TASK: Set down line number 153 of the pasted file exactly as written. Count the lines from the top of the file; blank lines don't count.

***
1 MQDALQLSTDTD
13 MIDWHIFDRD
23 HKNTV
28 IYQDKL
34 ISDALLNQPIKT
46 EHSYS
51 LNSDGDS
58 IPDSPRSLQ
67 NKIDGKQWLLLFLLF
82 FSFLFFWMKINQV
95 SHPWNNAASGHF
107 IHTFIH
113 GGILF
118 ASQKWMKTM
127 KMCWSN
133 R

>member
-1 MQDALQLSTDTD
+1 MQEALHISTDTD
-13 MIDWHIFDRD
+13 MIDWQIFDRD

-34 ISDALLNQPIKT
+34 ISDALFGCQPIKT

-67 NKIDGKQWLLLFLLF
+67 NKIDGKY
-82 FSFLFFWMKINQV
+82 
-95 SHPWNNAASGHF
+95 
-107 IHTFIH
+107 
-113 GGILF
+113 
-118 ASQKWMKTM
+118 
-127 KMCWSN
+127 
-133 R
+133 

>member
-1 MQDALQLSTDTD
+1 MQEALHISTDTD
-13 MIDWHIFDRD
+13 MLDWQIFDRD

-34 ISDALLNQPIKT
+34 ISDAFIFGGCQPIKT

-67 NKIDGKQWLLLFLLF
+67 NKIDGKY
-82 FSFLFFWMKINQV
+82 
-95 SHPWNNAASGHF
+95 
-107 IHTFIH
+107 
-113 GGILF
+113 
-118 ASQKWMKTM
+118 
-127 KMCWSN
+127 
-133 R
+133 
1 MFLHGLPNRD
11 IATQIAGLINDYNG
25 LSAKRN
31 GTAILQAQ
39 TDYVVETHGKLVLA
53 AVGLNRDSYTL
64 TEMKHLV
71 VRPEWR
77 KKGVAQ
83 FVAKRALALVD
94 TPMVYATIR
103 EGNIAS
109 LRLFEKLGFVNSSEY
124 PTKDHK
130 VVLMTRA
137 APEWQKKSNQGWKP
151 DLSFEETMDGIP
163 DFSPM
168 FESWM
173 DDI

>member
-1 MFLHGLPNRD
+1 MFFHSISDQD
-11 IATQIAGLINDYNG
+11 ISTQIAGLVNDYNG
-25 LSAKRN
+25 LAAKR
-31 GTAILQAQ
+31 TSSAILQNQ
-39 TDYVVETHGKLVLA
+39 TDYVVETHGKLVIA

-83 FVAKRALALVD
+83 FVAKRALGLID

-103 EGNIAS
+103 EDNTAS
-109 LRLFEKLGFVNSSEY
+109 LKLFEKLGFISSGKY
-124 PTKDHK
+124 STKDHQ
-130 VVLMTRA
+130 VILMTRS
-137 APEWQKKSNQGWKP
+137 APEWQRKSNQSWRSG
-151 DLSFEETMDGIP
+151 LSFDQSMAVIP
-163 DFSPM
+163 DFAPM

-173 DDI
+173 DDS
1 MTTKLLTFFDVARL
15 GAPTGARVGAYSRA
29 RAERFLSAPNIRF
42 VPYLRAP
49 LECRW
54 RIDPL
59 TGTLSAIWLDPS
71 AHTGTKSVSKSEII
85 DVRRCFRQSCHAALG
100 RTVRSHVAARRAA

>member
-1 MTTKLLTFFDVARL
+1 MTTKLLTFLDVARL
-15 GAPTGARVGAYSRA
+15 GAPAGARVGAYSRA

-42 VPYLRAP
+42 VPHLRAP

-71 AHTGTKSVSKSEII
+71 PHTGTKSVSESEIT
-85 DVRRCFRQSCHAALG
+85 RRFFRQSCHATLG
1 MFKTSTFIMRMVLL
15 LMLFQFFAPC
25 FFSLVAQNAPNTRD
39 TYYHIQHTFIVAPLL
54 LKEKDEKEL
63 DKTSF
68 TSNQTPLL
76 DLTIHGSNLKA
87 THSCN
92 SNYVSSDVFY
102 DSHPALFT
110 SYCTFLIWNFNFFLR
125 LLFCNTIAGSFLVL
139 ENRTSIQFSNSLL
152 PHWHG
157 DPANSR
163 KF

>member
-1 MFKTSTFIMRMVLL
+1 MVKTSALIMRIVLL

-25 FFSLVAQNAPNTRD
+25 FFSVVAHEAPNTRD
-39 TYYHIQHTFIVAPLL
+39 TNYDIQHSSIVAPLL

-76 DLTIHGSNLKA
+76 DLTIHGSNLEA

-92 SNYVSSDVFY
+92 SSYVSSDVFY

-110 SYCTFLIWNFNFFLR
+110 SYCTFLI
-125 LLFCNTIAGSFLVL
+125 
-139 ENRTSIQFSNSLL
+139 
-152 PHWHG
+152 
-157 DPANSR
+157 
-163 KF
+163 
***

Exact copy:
-25 FFSLVAQNAPNTRD